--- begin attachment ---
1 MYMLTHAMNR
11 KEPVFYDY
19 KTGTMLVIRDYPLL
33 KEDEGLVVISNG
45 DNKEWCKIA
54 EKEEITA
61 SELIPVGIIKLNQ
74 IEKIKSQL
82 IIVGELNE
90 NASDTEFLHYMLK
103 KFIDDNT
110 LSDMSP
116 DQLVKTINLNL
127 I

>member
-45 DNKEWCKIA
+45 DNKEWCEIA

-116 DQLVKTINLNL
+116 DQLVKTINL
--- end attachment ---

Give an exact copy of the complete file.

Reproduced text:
1 MYMLTHAMNR
11 KEPVFYDY
19 KTGTMLVIRDYPLL
33 KEDEGLVVISNG
45 DNKEWCKIA
54 EKEEITA
61 SELIPVGIIKLNQ
74 IEKIKSQL
82 IIVGELNE
90 NASDTEFLHYMLK
103 KFIDDNT
110 LSDMSP
116 DQLVKTINLNL
127 I

>member
-45 DNKEWCKIA
+45 DNKEWCEIA

-116 DQLVKTINLNL
+116 DQLVKTINL